But the uncomfortable feeling is similar to period cramps, leading women to assume these stomach troubles are harmless.
If your pain improves when your stress is alleviated, then your symptoms are likely related to stress.
Tumours growing in the pelvis however can cause pain in the lower abdomen, according to the Centers for Disease Control and Prevention.
If the tumour spreads in the in the abdomen or the pelvis, it can irritate the tissue in your lower back, experts say.
Needing to pee more often
Needing to go to pass urine more often could a be a sign of an infection. But it’s also potentially a symptom of ovarian cancer.
This sign of cancer is not widely known, however.
Just one in 100 women know about it, according to Target Ovarian Cancer.
When a tumour grows on the ovaries, it can push against the bladder — causing more frequent trips to the toilet.
Ascites in the pelvis, compressing the bladder, can also cause women to feel like they need to urinate more frequently.
Internal pressure can also block your ureters, which are the tubes that connect the kidney to the bladder, according to Cancer Research.
If this happens, the urine is unable to drain away, which can cause the kidney to swell.
Changes in bowel habits or symptoms of irritable bowel syndrome
Diarrhoea or constipation are common signs of IBS or even food poisoning.
But it’s also a common sign of ovarian cancer.
Some gastrointestinal issues may occur as a result of the growing tumour placing pressure on nearby organs such as the bowel.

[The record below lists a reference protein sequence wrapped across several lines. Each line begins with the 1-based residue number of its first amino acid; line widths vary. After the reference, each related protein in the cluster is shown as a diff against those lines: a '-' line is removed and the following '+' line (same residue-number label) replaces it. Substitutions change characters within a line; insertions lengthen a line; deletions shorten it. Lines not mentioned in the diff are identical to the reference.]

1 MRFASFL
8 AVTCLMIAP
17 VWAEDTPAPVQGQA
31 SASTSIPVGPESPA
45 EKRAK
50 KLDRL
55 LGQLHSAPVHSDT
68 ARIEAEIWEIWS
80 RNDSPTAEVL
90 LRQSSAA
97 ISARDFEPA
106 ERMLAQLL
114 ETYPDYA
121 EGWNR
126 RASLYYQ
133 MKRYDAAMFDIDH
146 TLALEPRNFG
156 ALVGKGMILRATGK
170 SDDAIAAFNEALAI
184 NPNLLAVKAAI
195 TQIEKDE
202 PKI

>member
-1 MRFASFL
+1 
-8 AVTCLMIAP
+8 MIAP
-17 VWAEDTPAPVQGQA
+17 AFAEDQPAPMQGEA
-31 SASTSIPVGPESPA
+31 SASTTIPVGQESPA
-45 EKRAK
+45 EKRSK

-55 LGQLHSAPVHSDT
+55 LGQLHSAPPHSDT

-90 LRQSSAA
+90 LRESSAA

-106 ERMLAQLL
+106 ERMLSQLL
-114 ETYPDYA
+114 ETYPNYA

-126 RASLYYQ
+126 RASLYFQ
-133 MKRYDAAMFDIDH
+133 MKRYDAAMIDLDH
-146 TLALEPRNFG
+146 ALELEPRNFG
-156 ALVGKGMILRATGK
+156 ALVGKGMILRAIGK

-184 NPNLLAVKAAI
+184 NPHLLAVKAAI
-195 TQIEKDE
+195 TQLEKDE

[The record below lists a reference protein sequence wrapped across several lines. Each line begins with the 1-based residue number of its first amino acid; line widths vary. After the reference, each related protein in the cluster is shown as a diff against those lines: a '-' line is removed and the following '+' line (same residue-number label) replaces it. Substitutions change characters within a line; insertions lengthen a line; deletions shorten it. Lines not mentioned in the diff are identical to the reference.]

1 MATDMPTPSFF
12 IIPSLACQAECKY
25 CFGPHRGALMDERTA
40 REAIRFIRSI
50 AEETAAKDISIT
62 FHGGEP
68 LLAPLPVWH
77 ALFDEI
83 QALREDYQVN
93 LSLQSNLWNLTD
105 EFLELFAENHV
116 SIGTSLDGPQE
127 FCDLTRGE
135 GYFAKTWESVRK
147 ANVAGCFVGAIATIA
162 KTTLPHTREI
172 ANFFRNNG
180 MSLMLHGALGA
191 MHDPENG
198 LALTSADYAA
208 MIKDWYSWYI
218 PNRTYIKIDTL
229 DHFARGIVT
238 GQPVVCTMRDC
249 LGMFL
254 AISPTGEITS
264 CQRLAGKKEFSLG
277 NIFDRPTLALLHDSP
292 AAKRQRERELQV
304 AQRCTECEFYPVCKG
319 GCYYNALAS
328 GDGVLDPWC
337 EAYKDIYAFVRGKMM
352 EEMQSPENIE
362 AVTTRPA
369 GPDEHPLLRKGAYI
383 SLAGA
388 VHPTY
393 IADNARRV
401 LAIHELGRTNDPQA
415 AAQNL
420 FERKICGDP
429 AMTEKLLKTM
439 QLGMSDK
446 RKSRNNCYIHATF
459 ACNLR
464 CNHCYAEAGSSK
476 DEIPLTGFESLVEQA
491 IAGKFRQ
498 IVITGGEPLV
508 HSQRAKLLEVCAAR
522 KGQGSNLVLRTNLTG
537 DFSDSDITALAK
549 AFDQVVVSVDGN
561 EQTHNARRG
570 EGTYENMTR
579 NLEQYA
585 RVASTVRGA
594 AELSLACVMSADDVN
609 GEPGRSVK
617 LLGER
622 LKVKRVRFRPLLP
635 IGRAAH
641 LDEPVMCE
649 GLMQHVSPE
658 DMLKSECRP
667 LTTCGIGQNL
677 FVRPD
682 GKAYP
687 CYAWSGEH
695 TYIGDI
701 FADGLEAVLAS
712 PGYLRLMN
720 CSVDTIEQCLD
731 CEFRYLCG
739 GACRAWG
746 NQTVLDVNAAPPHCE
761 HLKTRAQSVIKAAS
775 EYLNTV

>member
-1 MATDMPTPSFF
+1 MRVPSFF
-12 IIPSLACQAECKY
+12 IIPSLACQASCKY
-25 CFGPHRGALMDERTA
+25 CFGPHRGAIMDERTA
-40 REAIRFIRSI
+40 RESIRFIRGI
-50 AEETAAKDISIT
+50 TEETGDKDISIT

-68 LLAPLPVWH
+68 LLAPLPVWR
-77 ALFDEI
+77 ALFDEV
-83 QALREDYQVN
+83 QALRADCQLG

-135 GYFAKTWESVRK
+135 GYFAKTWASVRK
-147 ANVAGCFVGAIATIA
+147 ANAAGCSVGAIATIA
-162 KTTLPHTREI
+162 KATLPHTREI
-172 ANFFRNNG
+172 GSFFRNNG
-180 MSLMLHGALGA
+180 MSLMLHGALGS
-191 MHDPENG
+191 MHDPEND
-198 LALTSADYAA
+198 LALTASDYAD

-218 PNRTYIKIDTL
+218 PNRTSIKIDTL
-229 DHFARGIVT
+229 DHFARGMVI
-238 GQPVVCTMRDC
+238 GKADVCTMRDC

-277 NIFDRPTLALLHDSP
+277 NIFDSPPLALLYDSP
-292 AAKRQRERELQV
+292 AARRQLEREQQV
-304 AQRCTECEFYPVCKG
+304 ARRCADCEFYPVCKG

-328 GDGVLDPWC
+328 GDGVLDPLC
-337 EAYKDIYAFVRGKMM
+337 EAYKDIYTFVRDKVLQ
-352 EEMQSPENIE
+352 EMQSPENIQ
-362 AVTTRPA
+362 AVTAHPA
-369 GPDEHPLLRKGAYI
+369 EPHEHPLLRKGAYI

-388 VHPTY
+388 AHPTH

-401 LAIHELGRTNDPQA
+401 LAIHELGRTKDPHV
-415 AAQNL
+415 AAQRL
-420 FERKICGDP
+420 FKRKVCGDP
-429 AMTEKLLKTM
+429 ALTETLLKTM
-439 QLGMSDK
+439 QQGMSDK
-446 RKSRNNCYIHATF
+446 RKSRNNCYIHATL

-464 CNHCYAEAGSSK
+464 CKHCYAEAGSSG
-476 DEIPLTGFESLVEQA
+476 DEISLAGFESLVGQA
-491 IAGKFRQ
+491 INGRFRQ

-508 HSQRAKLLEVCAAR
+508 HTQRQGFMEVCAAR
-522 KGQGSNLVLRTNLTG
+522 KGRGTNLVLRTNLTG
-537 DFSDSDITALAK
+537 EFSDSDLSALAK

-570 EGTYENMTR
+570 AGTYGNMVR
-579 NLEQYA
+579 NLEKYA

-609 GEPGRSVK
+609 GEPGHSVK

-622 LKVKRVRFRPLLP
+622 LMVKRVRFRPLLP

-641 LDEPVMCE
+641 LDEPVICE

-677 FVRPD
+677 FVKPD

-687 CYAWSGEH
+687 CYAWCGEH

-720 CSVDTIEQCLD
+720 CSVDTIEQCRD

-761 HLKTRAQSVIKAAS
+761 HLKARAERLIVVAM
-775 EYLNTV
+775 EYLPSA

If you are aged 50 or older and develop symptoms of IBS for the first time, it is worth undergoing a test, according to Macmillan Cancer Support.
IBS can cause bloating and changes in bowel function, however it does not usually start after the age of 50, the charity notes.
WHY OVARIAN CANCER IS CALLED A ‘SILENT KILLER’
About 80 percent of ovarian cancer cases are diagnosed in the advanced stages of the disease.
At the time of diagnosis, 60 percent of ovarian cancers will have already spread to other parts of the body, bringing the five-year survival rate down to 30 percent from 90 percent in the earliest stage.
It’s diagnosed so late because its location in the pelvis, according to Dr Ronny Drapkin, an associate professor at the University of Pennsylvania, who’s been studying the disease for more than two decades.
‘The pelvis is like a bowl, so a tumor there can grow quite large before it actually becomes noticeable,’ Dr Drapkin told Daily Mail Online.
The first symptoms to arise with ovarian cancer are gastrointestinal because tumors can start to press upward.
When a patient complains of gastrointestinal discomfort, doctors are more likely to focus on diet change and other causes than suggest an ovarian cancer screening.
Dr Drapkin said it’s usually not until after a patient endures persistent gastrointestinal symptoms that they will receive a screening that reveals the cancer.
‘Ovarian cancer is often said to be a silent killer because it doesn’t have early symptoms, when in fact it does have symptoms, they’re just very general and could be caused by other things,’ he said.
‘One of the things I tell women is that nobody knows your body as well as you do. If you feel something isn’t right, something’s probably not right.’